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Nashville Corporations Unite to Make Sustainable Workplaces Top Priority
NASHVILLE, TN (March 20, 2018) -- Urban Green Lab, in partnership with Nissan North America, the Country Music Hall of Fame & Museum, and Piedmont Natural Gas, today announced a new educational initiative that brings Nashville businesses together year-round to make environmental sustainability a priority in the workplace.
The new Corporate Sustainability Roundtable is designed to encourage sustainable workplace behaviors and policies through the development of corporate "green teams" -- teams of passionate volunteer staff within companies who spearhead sustainability initiatives, like recycling and energy conservation, for their businesses. Citywide, corporations are joining the Roundtable to learn, network, foster new skills and strategies, and exchange best practices around systemically reducing waste in their offices. Through a series of bi-monthly meetings and small group exercises, tours and presentations by rotating member companies, interaction with resident experts, and aligning waste diversion measures, members collectively explore how to minimize their environmental footprint at a time of economic boom for the city.
“Corporate education is vital” says Todd Lawrence, a Nashville native and executive director of Urban Green Lab, a nonprofit that teaches communities how to live sustainable, healthy lives. Urban Green Lab works to ensure everybody knows the basics of sustainable living, with a focus on urban lifestyle choices and eliminating waste -- like food, energy, and water waste -- in classrooms, households, and workplaces.
“The dedication of these businesses is impressive," says Lawrence. "With more people moving to cities like Nashville worldwide, there’s never been a more important time to work and live sustainably. The Roundtable makes sure we’re holding each other accountable and marching forward together."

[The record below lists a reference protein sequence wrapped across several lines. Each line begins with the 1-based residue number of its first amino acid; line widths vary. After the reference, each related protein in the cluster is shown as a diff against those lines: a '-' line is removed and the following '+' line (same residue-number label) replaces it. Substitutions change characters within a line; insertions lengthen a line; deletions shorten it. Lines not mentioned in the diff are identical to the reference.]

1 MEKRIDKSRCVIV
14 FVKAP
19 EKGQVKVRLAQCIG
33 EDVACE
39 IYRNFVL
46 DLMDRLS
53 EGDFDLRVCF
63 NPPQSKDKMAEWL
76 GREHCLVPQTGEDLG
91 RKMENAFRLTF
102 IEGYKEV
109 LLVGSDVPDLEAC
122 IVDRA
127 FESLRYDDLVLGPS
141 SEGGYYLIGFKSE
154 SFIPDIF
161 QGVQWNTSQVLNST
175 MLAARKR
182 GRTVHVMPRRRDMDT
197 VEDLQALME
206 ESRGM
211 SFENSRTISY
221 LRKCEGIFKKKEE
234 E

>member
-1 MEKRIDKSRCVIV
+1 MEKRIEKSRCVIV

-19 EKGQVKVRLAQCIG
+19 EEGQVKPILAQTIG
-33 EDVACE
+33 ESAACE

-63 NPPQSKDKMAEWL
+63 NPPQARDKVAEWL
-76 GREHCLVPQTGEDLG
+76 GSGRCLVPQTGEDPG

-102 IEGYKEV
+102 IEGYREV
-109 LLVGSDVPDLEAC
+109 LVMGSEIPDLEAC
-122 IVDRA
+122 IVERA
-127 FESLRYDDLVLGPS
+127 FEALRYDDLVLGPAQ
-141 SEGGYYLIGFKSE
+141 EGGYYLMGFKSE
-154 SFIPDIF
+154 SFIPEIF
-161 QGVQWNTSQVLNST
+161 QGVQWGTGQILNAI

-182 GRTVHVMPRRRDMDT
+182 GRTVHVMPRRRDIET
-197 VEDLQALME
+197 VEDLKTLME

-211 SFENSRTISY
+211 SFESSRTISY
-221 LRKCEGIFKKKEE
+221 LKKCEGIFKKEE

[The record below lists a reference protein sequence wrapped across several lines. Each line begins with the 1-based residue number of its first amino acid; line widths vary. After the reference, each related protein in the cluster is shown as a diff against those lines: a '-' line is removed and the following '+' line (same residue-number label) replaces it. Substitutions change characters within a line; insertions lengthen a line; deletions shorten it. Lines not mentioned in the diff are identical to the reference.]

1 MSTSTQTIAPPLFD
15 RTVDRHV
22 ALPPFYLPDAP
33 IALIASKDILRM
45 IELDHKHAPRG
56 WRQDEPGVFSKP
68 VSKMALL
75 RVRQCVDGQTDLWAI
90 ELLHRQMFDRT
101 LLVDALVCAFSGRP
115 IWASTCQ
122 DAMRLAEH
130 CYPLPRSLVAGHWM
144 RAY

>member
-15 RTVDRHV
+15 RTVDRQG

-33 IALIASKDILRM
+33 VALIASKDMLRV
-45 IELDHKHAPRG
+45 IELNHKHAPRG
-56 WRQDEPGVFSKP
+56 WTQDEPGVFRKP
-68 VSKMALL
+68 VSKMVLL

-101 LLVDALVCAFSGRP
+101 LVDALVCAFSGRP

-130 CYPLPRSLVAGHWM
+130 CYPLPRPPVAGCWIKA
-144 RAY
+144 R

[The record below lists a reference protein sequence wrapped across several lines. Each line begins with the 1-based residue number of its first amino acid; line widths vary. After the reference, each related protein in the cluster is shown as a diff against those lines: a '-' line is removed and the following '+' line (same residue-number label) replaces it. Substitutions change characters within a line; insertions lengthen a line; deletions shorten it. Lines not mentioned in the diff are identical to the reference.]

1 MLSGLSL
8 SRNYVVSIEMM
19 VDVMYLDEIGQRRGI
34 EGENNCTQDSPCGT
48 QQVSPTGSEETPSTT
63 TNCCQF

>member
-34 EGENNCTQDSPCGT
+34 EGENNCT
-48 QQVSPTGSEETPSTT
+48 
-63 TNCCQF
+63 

Kroger, Comcast, CMT, DHL, DaVita, the Nashville Renaissance Hotel, and the Music City Center, among others, have also joined the effort since its start in January, blending well-established green teams with newly-established teams just getting their foothold. In addition to a special recognition program and membership-wide challenges, Urban Green Lab is also creating educational curricula and tools for green team organization that help companies assess their workplace needs and formulate action plans. The Roundtable determines its effectiveness by measuring green team growth and impact, employee educational outreach, and shared waste diversion outcomes.
Earlier this month, as a part of $6 million in new grants to promote recycling statewide, the Tennessee Department of Environment & Conservation awarded Urban Green Lab $30,000 to create a special recycling curriculum and signage through the Corporate Sustainability Roundtable that helps green teams advance recycling education among their colleagues. The grant will result in an annual Sustainable Workplace Report which will be shared with State, Metro, and other officials, offering a snapshot into how corporations tackle the issue of sustainability within their own walls. "The grant is a big win for all of us and will provide the momentum we need to keep this ball rolling,” says Laura Cook, who currently facilitates and helped build the Roundtable on behalf of Urban Green Lab.
Nashville at the Crossroads of Profit & Planet
The Corporate Sustainability Roundtable comes at a crossroads for the city. More businesses and residents are moving to the area than ever before, with some 1.8 million people and 40,000 businesses now calling the Nashville region home, according to the Nashville Chamber of Commerce. The Nashville Business Journal notes that just six of those companies, including HCA and Tractor Supply Co., account for $100 billion in annual revenue, and since many of Nashville’s companies are either national or global, encouraging sustainable office culture can have a ripple effect far and wide.